An odd, computerised beeping and whistling was emanating from a nearby alley, though they couldn't make out what was causing it. It couldn't have been a droid, Tawnos thought; all droids on Retalia were programmed to return home and shut down at sunset, to avoid theft. Tawnos moved in closer to the alley.
He motioned for her to stay put, and moved towards the alleyway. “Hello?” he called, his voice level. He gave Ashalle a dark look as she moved up beside him, holding her dagger at her side.
He put his back against the building to the right of the alley, a few feet away from its mouth. He pulled the blaster pistol to his chest, and closed his eyes, straining his other senses. He could smell the bitter scent of disposed-of food; the stench of a dead yelt rat; and he heard, unique from the natural night-time sounds and distinctly apart from the droid-like beepings, the sound of laboured breathing. He opened his eyes.
“I know someone's there,” he called, a little more quietly this time. “We’re both armed. Come out with your hands above your head, or I’m calling campus security.”
The sounds ceased suddenly, and the air was still for a moment. Then, without warning, Tawnos felt the air forced out of his lungs as he was flung to the ground by some unknown force, his blaster pistol sliding into the deserted street. He rolled over on his back, the better to see his attacker, but all he saw was a tall black figure and a blur of swift motion, and Ashalle screaming. He yelled for Ashalle to run before the world around him went black.
“It’s time to report to the dormitories, dear.”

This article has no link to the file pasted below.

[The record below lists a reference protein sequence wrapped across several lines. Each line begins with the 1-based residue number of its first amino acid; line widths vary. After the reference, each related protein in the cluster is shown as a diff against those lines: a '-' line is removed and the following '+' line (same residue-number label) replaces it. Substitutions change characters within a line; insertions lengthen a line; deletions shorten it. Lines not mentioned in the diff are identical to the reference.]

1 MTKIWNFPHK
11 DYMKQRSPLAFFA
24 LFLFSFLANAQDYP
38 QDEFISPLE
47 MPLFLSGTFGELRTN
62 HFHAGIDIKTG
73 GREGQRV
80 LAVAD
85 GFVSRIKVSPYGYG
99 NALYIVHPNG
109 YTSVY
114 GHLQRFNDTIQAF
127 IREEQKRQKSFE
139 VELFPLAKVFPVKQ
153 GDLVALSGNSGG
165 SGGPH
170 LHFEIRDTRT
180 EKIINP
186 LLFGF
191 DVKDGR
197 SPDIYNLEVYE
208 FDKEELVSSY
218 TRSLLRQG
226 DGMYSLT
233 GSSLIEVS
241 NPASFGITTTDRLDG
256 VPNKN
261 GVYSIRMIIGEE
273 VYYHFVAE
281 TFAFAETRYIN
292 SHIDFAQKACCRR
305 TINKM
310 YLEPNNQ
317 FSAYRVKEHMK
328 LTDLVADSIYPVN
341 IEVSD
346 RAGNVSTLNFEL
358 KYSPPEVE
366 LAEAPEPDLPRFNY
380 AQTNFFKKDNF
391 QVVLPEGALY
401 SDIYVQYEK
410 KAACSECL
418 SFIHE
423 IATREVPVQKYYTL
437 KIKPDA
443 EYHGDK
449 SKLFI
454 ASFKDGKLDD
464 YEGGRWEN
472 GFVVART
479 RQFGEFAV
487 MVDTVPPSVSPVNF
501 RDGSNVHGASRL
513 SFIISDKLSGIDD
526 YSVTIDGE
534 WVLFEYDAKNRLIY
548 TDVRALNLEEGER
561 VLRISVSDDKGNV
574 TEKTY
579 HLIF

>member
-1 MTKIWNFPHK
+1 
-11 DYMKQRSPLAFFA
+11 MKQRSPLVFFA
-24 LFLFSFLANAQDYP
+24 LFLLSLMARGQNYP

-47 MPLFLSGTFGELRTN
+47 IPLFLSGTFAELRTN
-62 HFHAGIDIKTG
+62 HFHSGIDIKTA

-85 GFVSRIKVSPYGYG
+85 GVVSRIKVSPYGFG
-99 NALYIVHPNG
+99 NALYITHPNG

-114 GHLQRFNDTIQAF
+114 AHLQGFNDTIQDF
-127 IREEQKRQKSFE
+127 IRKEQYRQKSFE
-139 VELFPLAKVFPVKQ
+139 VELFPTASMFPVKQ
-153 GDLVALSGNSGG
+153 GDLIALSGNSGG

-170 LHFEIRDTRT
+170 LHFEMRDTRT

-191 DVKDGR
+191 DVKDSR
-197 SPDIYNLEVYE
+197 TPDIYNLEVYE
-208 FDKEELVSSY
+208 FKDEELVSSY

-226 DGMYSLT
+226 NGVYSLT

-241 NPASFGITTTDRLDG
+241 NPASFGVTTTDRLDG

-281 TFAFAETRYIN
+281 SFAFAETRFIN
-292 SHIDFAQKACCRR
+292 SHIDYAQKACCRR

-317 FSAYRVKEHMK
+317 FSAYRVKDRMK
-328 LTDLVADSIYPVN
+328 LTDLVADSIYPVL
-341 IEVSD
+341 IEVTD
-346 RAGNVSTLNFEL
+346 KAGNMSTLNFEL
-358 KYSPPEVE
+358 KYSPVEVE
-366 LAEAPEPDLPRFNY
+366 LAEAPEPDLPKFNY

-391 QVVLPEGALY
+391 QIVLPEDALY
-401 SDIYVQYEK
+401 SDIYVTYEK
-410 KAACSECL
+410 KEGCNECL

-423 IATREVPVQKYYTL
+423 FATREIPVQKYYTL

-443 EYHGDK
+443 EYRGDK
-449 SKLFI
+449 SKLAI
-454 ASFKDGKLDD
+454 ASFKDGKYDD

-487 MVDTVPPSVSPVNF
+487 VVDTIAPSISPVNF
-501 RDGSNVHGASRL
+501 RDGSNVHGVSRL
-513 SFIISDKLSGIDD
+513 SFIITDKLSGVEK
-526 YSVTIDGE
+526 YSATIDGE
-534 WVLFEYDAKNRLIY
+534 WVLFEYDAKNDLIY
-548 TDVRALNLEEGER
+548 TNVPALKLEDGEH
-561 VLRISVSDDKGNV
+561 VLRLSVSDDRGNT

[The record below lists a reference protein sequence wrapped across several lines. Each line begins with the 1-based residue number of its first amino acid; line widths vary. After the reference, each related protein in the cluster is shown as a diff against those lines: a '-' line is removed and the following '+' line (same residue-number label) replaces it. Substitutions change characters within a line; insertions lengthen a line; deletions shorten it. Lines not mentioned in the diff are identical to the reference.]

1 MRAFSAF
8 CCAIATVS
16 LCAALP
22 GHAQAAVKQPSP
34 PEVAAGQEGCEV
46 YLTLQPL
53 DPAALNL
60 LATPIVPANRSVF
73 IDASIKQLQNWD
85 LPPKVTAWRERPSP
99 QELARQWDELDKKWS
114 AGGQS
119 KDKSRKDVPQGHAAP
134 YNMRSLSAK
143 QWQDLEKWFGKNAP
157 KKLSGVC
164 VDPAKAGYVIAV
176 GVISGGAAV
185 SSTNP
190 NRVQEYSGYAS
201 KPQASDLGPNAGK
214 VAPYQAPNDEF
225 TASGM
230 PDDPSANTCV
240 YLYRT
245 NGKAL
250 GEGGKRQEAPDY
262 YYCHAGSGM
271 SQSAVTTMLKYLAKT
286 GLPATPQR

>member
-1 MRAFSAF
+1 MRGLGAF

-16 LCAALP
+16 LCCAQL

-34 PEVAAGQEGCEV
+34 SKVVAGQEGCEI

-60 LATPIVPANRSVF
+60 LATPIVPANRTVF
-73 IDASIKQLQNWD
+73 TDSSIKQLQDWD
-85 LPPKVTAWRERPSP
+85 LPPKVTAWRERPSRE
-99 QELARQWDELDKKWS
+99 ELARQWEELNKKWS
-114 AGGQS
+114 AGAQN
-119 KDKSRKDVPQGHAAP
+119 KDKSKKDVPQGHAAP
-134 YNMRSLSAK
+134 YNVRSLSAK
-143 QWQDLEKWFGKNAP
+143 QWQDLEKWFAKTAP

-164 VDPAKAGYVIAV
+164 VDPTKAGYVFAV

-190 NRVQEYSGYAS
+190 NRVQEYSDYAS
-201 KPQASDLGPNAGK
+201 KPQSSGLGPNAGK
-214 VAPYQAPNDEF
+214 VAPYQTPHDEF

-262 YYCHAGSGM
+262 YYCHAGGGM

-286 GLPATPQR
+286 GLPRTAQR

Gherion looked up from a holo-novel he had started only hours previous, and had read non-stop in the surroundings of the Academy library since he’d been dismissed from his last class of the day. While everyone else did various other activities that rotted the mind, the likely catalyst of all those blank stares during classes when questions were posed by the professors, Gherion used his leisure period when the scheduled classes were finished reading. In his opinion, constant study was the only way to not waste precious moments of an all-too-short life, and very few people understood how swift death could be better than Gherion Aldos. Besides that, he loved the familiar sensations the library offered. The low hum of the database, whirring along, checking and double-checking its sources for validity and keeping the data streams tidy and up to date, the clicks and light beeps of students typing down notes, the stray murmur of a holocron set to low volume so as to avoid disturbing other students, the smell of electricity mingling with the musty scent of dust and age; they wrapped around Gherion like a mother would wrap her arms around a child. To Gherion, this was the atmosphere of comfort, of love, and more importantly, of learning.